Recent new polls have revealed lesser known US House challengers positioning themselves to either defeat an incumbent or win the other party’s open seat. We take a look at several:
The Little Rock-anchored 2nd District in Arkansas has belonged to the Republicans for the last four years in the person of Rep. Tim Griffin, but having a GOP representative here is not the historical norm. With the congressman deciding to stay closer to home and running for lieutenant governor instead of re-election to the House, AR-2 is again open.
Before Griffin came into office, one must turn the clock back to the mid-1970s to see a Republican representing this seat. Rep. Ed Bethune (R) served three terms prior to retiring, but you have traverse history 104 years before to find another elected Republican from this district (Rep. Tommy Robinson did serve one of his three terms as a Republican directly succeeding Bethune, but only after switching from the Democratic Party).
Under this backdrop, Republican banker French Hill attempts to hold the seat for his party, but a new survey from the non-partisan, and highly accurate, Hendrix College – Talk Business & Politics (Oct. 15-16; 605 likely AR-2 voters) finds him Continue reading >
It’s no secret that one of the more disappointing Republican challenger campaigns has been North Carolina state House Speaker Thom Tillis’ US Senate effort. With Sen. Kay Hagan (D) languishing in the low 40s for most of the present two-year cycle, voting liberally while representing a mostly conservative state, and hailing from a place that consistently defeats their incumbent senators (Hagan herself attained office by defeating Sen. Elizabeth Dole (R) in 2008, for example), it seemed like the Tar Heel State posed Republicans their best opportunity to defeat a Democratic incumbent. But the campaign hasn’t quite yet unfolded that way. Continue reading >
Northern Minnesota features one of the coldest climates in the United States, but the congressional politics of the region are turning red hot. Two new polls suggest that upsets of Democratic incumbents are now possible in both northwestern District 7 and the commonly called Iron Range District (MN-8) in Minnesota’s northeastern sector.
A new Tarrance Group poll (Oct. 12-14; 300 likely MN-7 voters) gives Republican challenger Torrey Westrom, a state senator, a 44-43 percent slight lead over veteran Rep. Collin Peterson (D). This is in sharp contrast to a previous Democratic Congressional Campaign Committee poll (Survey USA; Oct. 3-6; 545 likely MN-7 voters) that posted the veteran incumbent to a 50-41 percent advantage just 10 days ago.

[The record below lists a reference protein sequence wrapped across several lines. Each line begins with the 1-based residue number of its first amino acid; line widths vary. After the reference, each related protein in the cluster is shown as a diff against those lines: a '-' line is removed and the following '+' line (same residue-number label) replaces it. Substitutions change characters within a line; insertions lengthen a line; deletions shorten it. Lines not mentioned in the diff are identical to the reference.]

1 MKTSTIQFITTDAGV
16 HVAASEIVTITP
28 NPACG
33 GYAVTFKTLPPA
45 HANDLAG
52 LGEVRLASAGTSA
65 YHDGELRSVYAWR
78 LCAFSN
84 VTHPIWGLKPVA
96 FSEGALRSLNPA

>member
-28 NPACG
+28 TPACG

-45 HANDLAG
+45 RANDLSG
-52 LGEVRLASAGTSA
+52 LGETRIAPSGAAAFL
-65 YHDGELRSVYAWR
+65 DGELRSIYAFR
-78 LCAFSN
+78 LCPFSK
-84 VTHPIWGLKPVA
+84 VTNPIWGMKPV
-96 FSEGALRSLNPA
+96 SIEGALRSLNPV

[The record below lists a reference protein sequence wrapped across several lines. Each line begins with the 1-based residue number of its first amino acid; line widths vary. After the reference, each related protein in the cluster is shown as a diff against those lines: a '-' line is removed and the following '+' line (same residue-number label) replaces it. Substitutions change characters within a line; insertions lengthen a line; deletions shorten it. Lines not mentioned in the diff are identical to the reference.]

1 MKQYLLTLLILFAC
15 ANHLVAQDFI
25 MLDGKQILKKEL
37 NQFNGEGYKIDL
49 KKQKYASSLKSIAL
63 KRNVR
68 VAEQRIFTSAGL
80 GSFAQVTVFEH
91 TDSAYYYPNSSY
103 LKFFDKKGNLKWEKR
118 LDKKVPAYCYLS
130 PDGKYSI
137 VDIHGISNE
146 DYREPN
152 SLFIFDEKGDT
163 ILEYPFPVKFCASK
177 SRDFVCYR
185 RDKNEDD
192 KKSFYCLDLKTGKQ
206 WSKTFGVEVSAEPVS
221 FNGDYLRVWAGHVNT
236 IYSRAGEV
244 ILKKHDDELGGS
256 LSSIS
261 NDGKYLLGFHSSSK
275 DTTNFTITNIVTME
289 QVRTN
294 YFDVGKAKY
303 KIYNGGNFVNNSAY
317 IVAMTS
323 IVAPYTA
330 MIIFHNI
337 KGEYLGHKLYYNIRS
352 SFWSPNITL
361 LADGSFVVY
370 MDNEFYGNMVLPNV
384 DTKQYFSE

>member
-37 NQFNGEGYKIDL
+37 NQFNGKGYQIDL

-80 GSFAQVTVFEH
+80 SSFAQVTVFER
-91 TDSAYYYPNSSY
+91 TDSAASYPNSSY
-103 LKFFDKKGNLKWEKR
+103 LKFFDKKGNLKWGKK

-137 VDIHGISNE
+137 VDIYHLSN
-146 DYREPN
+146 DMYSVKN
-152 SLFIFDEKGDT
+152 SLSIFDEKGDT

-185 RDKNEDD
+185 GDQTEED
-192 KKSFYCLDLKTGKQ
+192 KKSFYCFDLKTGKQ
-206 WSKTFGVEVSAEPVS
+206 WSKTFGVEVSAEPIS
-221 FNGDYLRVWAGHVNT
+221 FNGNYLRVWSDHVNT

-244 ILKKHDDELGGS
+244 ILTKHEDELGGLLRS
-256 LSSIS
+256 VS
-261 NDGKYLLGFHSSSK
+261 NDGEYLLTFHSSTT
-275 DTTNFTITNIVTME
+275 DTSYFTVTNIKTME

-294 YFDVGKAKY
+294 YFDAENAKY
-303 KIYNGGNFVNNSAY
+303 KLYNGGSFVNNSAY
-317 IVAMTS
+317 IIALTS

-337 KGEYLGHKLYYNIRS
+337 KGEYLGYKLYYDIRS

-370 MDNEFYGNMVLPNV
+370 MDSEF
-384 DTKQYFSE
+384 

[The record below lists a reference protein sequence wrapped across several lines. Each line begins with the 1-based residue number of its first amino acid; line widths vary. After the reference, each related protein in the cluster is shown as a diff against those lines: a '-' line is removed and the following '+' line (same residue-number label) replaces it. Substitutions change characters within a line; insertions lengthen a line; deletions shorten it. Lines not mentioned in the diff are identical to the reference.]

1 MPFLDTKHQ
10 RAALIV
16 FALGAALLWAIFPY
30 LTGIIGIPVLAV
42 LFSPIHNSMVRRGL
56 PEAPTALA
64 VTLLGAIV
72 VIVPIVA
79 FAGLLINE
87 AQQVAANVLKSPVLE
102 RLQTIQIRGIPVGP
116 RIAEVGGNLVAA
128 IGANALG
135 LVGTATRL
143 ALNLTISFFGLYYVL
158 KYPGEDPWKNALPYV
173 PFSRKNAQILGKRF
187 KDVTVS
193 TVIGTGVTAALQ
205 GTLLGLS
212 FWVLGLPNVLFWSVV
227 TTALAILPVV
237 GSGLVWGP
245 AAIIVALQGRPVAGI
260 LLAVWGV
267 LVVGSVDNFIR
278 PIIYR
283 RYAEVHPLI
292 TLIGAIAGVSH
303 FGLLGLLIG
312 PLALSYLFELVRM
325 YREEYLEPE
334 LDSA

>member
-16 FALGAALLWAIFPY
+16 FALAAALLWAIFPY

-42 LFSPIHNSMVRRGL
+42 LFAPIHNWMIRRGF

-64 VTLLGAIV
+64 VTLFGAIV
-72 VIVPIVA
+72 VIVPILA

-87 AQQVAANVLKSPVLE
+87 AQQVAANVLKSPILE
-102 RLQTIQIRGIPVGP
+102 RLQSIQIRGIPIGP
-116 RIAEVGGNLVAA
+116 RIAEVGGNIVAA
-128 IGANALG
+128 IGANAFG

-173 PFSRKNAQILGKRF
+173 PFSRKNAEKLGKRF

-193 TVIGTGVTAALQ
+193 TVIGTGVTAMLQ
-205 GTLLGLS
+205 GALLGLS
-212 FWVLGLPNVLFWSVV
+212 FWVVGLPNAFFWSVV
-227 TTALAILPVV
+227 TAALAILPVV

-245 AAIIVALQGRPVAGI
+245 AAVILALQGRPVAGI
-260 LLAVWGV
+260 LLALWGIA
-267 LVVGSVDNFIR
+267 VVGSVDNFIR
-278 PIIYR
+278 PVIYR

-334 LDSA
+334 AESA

Moving east, Survey USA yesterday released a new 8th District poll (Oct. 9-12; 555 likely MN-8 voters) that gives Republican challenger Stewart Mills a 47-39 percent lead over Rep. Rick Nolan (D). Previously, the last released data here, a Democratic Congressional Campaign Committee survey (Greenberg Quinlan Rosner Research; Sept. 25-28; 405 likely voters), posted the incumbent to a similar, but reversed, 48-37 percent advantage.
Both parties are now spending heavily in each northern Minnesota district, with the National Republican Congressional Committee stinging Rep. Peterson personally over his reimbursed expenses Continue reading >
Republican David Perdue (above) has fumbled the ball recently, both in accusing opponent Michelle Nunn of having an unexplained role in funneling money to terrorist organizations and then saying he is “proud” of his business record for outsourcing jobs.
Despite the perceived gaffes, the polling was still showing him holding a small lead across the board until now. Survey USA (Oct. 10-13; 563 likely Georgia voters) yesterday released new figures placing Democrat Nunn ahead 48-45 percent, her first lead of the campaign. But, is this the formation of a new trend or a mere blip?
The same poll tested the top of the ticket and the down ballot races. In the governor’s race, S-USA finds what many pollsters have, Continue reading >
Several polls were released yesterday that bring some clarity to key races, most of which are considered sleepers or opportunity races for one side or the other.
Republicans talk about their chances to convert the western district of Maine (ME-2), the open seat vacated by Rep. Mike Michaud’s (D) run for governor. Democrats believe they have found a strong candidate to challenge Rep. Steve King (R) in Iowa, and the open NJ-3 seat is also high on the Democrats’ opportunity list.
The polling data seems to favor the incumbents’ party in each of these instances, however.
A new Pan Atlantic SMS poll (Sept. 23-29; 200 likely ME-2 voters) gives Democratic state Sen. Emily Cain a 36-33 percent lead over former state Treasurer Bruce Poliquin (R). Subtracting leaners, Cain’s lead falls to 31-29 percent. Independent Blaine Richardson tallies six percent.
The poll is part of a statewide survey of 400 Maine voters, so the 2nd District questions are asked of a polling segment. With a low sample size and a long interview period, the error factor is quite high, therefore, all we can legitimately deduce from the data is that the race is very close. Continue reading >